Interpreting Responses to Problems with Several Levels and Types of Correct Answers
Susan J. Lamon and Richard Lesh
The production and interpretation of model-eliciting activities (see Chapter 2) is a complex endeavor. Problem formulation and response interpretation within complex mathematical domains require a strong supporting framework. That framework should provide a blueprint for creating problems, a basis by which to interpret students' reasoning as they interact with the problems, and a guide to instructional decision making. In this chapter, we will use examples from the domain of ratio and proportion to explore some of the issues surrounding problem formulation and the interpretation of student thinking. A framework for problem formulation and scoring will be proposed, and levels of responses to a variety of problems will be discussed in light of that framework. We begin by discussing some issues that are arising as the mathematics education community considers alternatives to current assessment practices.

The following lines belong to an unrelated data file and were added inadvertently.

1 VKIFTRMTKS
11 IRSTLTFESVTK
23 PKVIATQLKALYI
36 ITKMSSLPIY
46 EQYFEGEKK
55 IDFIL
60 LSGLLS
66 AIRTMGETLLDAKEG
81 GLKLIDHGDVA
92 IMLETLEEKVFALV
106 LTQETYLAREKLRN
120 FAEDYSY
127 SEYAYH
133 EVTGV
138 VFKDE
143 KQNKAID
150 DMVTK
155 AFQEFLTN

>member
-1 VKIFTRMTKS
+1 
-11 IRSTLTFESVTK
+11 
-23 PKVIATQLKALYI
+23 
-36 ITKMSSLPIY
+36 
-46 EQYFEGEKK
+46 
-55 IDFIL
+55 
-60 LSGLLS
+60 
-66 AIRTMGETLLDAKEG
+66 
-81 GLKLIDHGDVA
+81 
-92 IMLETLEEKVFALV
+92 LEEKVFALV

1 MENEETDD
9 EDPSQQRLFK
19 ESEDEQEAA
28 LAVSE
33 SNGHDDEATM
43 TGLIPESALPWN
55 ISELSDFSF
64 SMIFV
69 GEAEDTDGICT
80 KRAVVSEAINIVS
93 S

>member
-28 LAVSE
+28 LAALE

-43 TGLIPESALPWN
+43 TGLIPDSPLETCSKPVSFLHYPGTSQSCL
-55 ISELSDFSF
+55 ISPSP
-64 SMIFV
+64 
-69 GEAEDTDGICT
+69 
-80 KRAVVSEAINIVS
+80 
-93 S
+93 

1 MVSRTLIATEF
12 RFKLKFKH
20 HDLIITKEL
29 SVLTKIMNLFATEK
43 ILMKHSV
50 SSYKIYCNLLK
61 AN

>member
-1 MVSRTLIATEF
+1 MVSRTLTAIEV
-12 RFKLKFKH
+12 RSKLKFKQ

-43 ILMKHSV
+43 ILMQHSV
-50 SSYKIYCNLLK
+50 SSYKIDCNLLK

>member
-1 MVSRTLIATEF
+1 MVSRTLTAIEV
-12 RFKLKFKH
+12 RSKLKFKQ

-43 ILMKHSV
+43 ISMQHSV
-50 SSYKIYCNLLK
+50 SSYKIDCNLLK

The campaign for a problem-solving curriculum during the 1980s taught us that early responses to pressures for reform sometimes create the illusion of novelty but stop short of producing substantial changes. Immature ideas and meager guidelines allow nearly any current practice to be rationalized to a good fit or to sanction cosmetic changes that fail to reform.